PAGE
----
The Zone of Interest Cannes review: Five stars for Jonathan Glazer’s Holocaust ‘masterpiece’

Hedwig (Sandra Hüller) introduces her mother in the sun in her garden. Three years ago it was just a field, but now it has a manicured lawn, paved paths, a pool, a greenhouse and blooming flower beds. “This is a garden of paradise,” marvels the proud mother. But of course, the family wouldn’t have an enviable home if it weren’t for the hard work of Hedwig’s husband, Rudolf (Christian Friedel). “He’s under pressure like you wouldn’t believe,” he says.

The women’s quiet, middle-class chatter could hardly be more ordinary, but it’s made dizzyingly surreal and deeply horrifying by certain details they don’t seem to notice: the gray barbed-wire wall on one side of the garden. ; the barracks and belching chimney just beyond; and the constant background noise of industrial rumbles, the rumble of steam trains, some intermittent shouting and the occasional echoing gunshot. Slowly and steadily, without any big, sudden revelations, we learn that Rudolf Rudolf Höss is the commandant of the Auschwitz concentration camp in Poland, and that he, his wife, and their young children live a contented, healthy, if somewhat boring life. while thousands of people are killed every day a few meters away.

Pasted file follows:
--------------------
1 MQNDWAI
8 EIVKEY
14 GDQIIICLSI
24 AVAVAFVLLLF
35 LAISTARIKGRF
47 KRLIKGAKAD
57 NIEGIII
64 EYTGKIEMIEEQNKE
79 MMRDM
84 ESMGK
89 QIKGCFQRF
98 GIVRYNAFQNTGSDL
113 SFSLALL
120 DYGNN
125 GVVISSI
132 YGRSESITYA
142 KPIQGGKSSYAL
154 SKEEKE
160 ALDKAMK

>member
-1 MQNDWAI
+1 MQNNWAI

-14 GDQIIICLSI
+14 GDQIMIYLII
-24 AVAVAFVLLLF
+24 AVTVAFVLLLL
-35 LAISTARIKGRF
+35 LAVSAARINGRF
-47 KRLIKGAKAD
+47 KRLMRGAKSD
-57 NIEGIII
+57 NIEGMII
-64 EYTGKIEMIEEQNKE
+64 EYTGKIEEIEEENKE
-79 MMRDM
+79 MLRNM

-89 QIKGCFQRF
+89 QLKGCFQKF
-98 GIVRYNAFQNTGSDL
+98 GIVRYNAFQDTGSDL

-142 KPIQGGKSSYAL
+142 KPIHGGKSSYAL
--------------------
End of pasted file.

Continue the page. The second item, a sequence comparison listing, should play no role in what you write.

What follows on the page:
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Jonathan Glazer, the writer-director of Beneath the Skin, Birth and Sex Monster, has created a Holocaust film like no other – one that makes its point not by depicting the horrors suffered in the camps, but by excluding them. A chilling treatise on the banality of evil, The Zone of Interest is based on Martin Amis’s novel, but Glazer takes almost everything from the novel, including the plot. The domestic affairs he left behind are so restrained and dramatic that the film is like a flying documentary, except it is made up of beautiful, razor-sharp tableaux. In the camp itself, Höss is never introduced, and the nature of his work is hardly discussed, even when he negotiates quotas and payments with his colleagues. When Hedwig tries on a fur coat that was delivered with a bunch of clothes, and when one of the boys plays with gold teeth, no one discusses where the items come from.

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